Arizona volunteers travel to Hawaii to help residents prepare for hurricane
PHOENIX — A small group of volunteers from Arizona traveled to Hawaii with the American Red Cross on Wednesday to help residents prepare for and recover from an incoming hurricane.
Cassidy Penny, a spokeswoman with the American Red Cross, said four people from Arizona and one person from El Paso, Texas, were flying to the state ahead of Hurricane Lane, a category 4 storm that was expected to slam into the islands Thursday.
With winds exceeding 100 mph, Hurricane Lane could be the most powerful storm to hit Hawaii since Hurricane Iniki in 1992.
Penny said the volunteers will be there to provide residents with shelter, food, emergency supplies, health services, “all these things that people need after experiencing something like a hurricane. All of the needs of the community will be met.”
She said the volunteers — who have “big hearts and just want to help people” — will provide physical as well as emotional support to survivors.
“When people experience large disasters where they lose their home, it’s an emotional time,” Penny said.
“We have disaster mental health professionals who are going and can provide support for people.”
The volunteers are expected to be stationed in Hawaii for two weeks, but Penny said that could be extended depending on what is needed. Additional volunteers could be sent as well.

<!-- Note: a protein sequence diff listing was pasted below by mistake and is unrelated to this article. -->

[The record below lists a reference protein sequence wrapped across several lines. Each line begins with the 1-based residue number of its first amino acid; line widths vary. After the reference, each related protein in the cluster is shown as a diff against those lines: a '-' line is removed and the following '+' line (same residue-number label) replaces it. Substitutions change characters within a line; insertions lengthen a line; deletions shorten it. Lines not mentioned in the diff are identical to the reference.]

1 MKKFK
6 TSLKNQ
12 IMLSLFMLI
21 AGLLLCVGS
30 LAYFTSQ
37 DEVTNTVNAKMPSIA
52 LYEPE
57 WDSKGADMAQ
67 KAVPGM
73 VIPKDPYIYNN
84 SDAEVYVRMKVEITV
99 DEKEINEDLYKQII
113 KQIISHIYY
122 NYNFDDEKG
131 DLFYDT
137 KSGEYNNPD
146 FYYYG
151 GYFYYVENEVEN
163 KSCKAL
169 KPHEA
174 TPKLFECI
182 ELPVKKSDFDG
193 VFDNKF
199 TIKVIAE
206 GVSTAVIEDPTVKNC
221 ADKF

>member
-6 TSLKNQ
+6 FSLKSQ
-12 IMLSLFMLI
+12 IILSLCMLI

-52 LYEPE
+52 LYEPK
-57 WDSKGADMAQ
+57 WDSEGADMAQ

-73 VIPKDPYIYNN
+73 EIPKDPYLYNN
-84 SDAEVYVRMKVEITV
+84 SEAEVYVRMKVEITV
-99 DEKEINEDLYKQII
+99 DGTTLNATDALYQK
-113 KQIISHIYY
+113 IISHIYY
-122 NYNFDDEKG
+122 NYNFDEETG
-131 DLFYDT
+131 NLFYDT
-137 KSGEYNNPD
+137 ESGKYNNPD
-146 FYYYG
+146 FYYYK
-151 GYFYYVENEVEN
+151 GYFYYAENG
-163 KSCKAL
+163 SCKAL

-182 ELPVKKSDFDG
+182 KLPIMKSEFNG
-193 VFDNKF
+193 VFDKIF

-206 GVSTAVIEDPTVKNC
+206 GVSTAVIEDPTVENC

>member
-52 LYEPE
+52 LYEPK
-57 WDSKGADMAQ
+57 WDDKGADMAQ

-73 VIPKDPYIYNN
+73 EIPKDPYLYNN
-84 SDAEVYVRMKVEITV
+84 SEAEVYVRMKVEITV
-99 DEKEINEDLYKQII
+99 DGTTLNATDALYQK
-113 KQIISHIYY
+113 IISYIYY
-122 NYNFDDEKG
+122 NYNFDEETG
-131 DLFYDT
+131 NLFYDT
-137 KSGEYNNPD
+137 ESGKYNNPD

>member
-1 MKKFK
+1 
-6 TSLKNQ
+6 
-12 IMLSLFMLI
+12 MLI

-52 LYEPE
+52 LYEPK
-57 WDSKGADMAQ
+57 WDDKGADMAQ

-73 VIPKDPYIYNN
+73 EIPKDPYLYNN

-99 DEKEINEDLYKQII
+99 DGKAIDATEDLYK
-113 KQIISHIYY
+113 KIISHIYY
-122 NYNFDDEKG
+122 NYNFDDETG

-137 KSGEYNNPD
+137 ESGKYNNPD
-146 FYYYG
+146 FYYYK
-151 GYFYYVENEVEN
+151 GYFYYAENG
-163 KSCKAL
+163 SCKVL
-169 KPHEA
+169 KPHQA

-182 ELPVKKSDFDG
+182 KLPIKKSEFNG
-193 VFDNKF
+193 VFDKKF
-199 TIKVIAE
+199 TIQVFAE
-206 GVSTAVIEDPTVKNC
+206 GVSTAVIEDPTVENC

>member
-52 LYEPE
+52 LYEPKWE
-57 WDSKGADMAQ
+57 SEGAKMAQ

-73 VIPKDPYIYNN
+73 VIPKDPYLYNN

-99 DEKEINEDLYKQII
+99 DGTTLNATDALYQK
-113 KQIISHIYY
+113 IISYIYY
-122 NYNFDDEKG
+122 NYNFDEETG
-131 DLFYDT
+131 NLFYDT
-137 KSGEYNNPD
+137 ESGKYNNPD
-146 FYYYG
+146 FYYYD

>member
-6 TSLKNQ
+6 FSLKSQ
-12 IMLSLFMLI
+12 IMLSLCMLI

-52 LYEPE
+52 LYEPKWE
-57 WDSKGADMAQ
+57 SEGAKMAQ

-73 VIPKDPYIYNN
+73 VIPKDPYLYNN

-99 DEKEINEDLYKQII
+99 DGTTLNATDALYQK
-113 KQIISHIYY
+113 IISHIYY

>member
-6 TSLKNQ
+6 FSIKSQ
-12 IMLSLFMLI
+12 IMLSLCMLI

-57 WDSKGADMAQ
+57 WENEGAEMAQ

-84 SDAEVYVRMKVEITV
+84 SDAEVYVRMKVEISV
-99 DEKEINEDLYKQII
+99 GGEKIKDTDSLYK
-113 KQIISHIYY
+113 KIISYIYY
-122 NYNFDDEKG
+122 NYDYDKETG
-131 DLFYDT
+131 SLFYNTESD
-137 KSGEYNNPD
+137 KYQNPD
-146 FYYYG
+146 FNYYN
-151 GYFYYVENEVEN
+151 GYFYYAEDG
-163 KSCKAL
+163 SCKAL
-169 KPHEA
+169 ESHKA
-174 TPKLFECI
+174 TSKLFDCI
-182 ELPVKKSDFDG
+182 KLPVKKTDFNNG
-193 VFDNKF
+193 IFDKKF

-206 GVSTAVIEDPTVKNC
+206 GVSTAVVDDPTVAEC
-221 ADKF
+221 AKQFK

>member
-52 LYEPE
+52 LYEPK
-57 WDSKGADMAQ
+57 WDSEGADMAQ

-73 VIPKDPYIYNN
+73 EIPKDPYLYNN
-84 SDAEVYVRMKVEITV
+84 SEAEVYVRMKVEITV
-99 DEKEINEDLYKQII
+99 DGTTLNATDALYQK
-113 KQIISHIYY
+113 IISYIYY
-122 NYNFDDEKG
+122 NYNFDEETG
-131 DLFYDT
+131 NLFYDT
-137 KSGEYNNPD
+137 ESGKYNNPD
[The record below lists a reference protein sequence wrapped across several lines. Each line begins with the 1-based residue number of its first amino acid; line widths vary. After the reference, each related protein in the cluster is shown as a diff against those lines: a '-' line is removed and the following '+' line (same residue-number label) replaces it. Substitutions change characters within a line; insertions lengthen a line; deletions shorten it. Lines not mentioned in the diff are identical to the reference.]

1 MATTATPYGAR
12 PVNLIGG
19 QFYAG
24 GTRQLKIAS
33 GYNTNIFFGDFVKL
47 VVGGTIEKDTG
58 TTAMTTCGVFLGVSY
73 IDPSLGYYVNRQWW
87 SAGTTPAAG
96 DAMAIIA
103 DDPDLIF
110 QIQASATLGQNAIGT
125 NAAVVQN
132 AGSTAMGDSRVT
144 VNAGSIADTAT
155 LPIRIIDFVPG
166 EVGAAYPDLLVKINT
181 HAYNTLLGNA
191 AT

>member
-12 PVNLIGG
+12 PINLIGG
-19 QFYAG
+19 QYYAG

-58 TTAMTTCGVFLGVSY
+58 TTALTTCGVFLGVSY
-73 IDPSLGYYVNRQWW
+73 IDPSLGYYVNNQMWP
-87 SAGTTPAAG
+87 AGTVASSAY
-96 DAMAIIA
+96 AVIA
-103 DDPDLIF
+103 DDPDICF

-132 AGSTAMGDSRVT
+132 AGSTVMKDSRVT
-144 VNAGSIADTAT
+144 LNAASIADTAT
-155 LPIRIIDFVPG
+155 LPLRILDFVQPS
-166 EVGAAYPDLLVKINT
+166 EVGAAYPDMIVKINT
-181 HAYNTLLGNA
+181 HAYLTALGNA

Hawaii residents prepared for Hurricane Lane on Wednesday, emptying store shelves, claiming the last sheets of plywood to board up windows and draining gas pumps.
Unlike Florida or Texas, where residents can get in their cars and drive hundreds of miles to safety, people in Hawaii are confined to the islands and can’t outrun the powerful winds and driving rain.
Instead, they must stay put and make sure they have enough supplies to outlast prolonged power outages and other potential emergencies.
Living in an isolated island state also means the possibility that essential goods can’t be shipped to Hawaii if the storm shuts down ports.
“Everyone is starting to buckle down at this point,” Christyl Nagao of Kauai told The Associated Press.
“Our families are here. We have businesses and this and that. You just have to man your fort and hold on tight,” Nagao said.
“You’re stuck here and resources might not get here in time.”
The National Weather Service said Lane is expected to make a gradual turn toward the northwest Wednesday, followed by a more northward motion into the islands on Thursday.
“The center of Lane will move very close to or over the main Hawaiian Islands from Thursday through Saturday,” the weather service said.
Meteorologist Chevy Chevalier said Lane may drop to a Category 3 by Thursday afternoon but that would still be a major hurricane.
Public schools were closed for the rest of the week and local government workers were told to stay home unless they’re essential employees.
Shelters were being readied to open on Oahu, Maui, Molokai and Lanai. Officials said they would open shelters on other islands when needed.
Officials were also working to help Hawaii’s sizeable homeless population, many of whom live near beaches and streams that could flood.
Hawaii Emergency Management Agency Administrator Tom Travis said there’s not enough shelter space statewide. He advised those who are not in flood zones to stay home.
The U.S. Navy was moving its ships and submarines out of Hawaii. All vessels not currently undergoing maintenance were being positioned to help respond after the storm, if needed.
The Associated Press contributed to this report.